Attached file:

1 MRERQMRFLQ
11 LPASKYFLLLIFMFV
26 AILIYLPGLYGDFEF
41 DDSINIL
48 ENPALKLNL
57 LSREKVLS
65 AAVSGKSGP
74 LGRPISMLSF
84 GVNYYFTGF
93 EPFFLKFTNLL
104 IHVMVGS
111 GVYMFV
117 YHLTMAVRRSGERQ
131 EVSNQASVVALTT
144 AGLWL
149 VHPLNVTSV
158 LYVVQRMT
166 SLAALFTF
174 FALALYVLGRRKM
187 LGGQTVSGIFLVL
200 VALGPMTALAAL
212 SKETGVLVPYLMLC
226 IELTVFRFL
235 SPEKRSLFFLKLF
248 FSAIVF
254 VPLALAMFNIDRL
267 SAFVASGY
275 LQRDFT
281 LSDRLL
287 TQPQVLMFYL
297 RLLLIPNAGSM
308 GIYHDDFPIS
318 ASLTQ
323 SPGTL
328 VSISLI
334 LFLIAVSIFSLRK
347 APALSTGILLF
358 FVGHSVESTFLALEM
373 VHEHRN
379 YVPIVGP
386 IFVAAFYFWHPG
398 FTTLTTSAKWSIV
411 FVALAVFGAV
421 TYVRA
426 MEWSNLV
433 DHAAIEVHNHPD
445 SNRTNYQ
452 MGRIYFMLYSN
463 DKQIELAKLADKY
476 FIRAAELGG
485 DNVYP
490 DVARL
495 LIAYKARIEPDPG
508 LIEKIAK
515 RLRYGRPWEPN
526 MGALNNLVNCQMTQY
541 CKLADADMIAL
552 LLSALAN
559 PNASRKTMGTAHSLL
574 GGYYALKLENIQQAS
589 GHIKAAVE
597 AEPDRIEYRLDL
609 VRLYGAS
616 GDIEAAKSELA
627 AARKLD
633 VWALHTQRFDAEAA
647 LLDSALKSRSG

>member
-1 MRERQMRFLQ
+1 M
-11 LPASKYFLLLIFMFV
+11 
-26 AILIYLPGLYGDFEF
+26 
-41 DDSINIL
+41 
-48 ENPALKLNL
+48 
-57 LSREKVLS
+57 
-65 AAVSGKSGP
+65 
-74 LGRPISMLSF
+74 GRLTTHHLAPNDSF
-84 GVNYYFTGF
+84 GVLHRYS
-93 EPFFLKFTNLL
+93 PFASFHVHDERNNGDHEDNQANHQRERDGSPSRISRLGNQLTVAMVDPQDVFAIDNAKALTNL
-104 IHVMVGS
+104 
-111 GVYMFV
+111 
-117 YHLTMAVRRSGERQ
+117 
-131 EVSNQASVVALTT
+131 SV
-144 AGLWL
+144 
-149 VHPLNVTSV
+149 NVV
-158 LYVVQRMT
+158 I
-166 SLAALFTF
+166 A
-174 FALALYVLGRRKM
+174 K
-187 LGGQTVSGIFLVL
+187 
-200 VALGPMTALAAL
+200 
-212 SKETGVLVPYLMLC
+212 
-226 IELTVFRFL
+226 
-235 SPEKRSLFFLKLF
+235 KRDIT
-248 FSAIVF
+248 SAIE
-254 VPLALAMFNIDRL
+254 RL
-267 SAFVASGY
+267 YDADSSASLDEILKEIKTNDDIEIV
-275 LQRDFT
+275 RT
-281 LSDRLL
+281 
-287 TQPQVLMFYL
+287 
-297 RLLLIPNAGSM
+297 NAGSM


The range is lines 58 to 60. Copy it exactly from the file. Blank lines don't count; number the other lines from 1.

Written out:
552 LLSALAN
559 PNASRKTMGTAHSLL
574 GGYYALKLENIQQAS